The current show at the Newport Playhouse is the French farce, "Don't Dress for Dinner". This show is about Bernard planning an intimate evening with his mistress and packs his wife off to her mother's. Unfortunately his wife, Jacqueline, stays in town and his best friend is to be used as his alibi but their is a secret hidden there. Throw in two cooks, mistaken identities and some fantastic slapstick routines and you have the makings for the madcap romp that ensues. Director Harland Meltzer infuses this show with high energy, shows his expertise at comic direction so that his six member cast each has their moment to shine in this show with enough titillation for both the men and women in the audience with teddies and open robes being worn.
Harland usually directs Shakespearean shows but tackles this contemporary farce and comes up a winner with his talented cast. The constant spilling drinks, swatting at bugs, wrestling on the sofa and slapping each other are wonderful to watch. He directs the show with a deft hand wringing a lot of farcical situations for them to perform. Stage manager Stefani Arruda keeps things running smoothly all night long while running the lights and sound. Leading the cast as the husband is Rudy Sanda who plays Bernard. He is a dynamite debonair actor who plays the part in a state of high anxiety and nervousness. He has a definite flair for this comic role with fantastic facial expressions, slow burns and rapid fire line delivery. Another comic bit is his constantly changing his costumes due to other's spilling things on him. Some of Rudy's funniest scenes comes when he gets his arm caught in a door a few times, wrestling on the sofa with Kyle and as he tries to take Kyle's manhood with a pair of ice tongs in a fit of temper. His antics as the character are topnotch. I last reviewed Rudy in "Design for Living" where also did an outstanding job. Statuesque red head Doreen Cunha is Jacqueline, the long suffering wife who has a hidden secret of her own. She finds out about her husband's infidelity and is furious about it. She gets to yell and browbeat the other characters and does a wonderful job doing so. Some of her funniest moments occur when she slams Rudy's arm in the door a couple of times, grabs Kyle's butt and checks out her boobs. She mistakes Suzanne and Suzette, creating chaos in the household with the men telling lie upon lie to cover up the true happenings. She is a wonderful comedic actress who I directed in "Bedside Manners" here in 2006.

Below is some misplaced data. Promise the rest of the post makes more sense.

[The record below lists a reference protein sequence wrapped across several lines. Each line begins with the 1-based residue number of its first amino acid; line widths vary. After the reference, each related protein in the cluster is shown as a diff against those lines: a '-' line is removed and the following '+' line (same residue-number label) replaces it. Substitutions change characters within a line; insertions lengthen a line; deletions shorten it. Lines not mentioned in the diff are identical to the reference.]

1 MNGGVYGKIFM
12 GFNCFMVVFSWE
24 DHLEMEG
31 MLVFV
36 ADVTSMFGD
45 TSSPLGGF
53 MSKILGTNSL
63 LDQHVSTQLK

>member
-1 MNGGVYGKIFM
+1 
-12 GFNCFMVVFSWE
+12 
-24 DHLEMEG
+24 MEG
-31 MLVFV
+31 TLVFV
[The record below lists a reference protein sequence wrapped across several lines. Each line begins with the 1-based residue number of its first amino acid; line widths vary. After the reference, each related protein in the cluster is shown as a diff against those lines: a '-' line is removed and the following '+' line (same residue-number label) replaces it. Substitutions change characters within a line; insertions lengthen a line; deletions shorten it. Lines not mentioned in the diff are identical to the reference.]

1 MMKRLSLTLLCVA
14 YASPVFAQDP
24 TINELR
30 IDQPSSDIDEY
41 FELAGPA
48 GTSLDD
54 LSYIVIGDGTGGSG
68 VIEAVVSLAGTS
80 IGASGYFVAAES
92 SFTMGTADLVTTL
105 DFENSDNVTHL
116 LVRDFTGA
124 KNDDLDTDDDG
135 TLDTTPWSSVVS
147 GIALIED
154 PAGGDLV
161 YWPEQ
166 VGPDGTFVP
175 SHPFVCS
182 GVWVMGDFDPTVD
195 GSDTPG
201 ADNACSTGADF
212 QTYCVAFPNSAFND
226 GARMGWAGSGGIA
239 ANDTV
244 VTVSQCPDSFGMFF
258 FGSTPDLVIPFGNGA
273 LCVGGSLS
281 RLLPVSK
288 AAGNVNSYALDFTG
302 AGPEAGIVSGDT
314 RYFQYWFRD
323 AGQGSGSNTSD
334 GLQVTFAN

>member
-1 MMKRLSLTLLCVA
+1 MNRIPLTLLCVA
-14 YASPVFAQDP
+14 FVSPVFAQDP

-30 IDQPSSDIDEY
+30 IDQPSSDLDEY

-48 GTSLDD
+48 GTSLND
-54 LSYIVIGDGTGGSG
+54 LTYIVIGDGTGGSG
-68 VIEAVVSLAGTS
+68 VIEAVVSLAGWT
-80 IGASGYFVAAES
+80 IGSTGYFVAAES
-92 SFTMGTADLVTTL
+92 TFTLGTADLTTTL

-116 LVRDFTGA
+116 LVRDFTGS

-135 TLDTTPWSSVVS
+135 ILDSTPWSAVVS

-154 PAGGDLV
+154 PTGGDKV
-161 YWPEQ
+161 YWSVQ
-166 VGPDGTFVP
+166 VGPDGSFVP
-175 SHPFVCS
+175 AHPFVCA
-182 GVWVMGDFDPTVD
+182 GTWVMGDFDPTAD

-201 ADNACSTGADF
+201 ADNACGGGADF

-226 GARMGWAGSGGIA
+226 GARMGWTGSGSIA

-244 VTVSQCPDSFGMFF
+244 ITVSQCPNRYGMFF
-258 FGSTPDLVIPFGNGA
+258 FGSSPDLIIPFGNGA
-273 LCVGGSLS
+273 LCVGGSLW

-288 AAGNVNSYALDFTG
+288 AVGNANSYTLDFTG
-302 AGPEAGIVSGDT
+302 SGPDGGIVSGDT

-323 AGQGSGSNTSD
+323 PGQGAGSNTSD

Kyle Blanchette, a terrific dramatic actor who I've reviewed in "Grace" at the Gamm Theatre, is very comical as Robert, Bernard's best friend. He is hilarious as he races around the stage trying to keep the secrets from being revealed. He is a hoot when he cowers in fear when he is threatened to be beaten up or castrated by a jealous husband. Kyle has some wonderful facial expressions and his delivery of rapid fire dialogue is priceless. Some of his lines include "really'', a booked cook and vice versa and a hooker with a cooker. One of the performers who has some of the funniest one liners in this show is pretty dirty blonde, Katherine Coolidge as Suzette, the real cook who is mistaken for the mistress. Her facial expressions are hysterical as is when she hides the hush money down her blouse. The funniest scene in the show is when the two men rip her maid outfit off and the sleeves off her blouse, pull up this tiny black skirt to transform it into evening attire, a black mini skirt. Also much laughter occurs when she leaves with a full length mink coat at the close of the show. Kathryn Furtado plays Bernard's sexy mistress, Suzanne who is a model. She is a beautiful brunette who makes this role come alive and has some clever sarcastic lines. Kathryn struts around in evening wear while making or should I say ruining dinner. She shows the jealous streak in the character perfectly as she slaps Bernard around and spills white sauce all over him which received the biggest laugh in the show. One of her funniest moments occurs when she bangs her head on a door. Last but not least is Nishan Lawton as the physically threatening character of George. Although he enters late in the second act, he delivers a powerful performance which keeps the crowd laughing at how the situation is resolved with him knocking out the two men and having all the women jump on top of him to subdue his anger. He flexes his muscles during the show. Nishan's interactions with the other performers is topnotch, too and when Kyle pays him hush money as Suzette's Uncle Robert the laughs keep coming all night long. So be sure to catch "Don't Dress for Dinner' to observe a wonderful job by this talented cast. Be sure to enjoy the delectable buffet before the show and fun filled cabaret after it.